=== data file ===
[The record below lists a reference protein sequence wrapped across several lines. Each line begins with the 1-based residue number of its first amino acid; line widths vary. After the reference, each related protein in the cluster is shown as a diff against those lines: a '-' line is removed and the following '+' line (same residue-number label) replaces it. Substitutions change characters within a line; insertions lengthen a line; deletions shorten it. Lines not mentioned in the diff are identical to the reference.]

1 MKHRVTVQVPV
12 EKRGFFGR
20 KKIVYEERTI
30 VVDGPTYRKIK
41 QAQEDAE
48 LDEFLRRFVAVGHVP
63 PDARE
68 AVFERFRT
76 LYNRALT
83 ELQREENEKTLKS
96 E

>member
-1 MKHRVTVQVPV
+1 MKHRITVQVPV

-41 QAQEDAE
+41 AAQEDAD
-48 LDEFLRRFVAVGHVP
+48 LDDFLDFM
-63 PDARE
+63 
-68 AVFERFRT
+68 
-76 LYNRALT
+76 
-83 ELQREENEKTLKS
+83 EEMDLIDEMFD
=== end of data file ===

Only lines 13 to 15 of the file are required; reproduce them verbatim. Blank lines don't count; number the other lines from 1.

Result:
>member
-1 MKHRVTVQVPV
+1 MKHRITVQVPV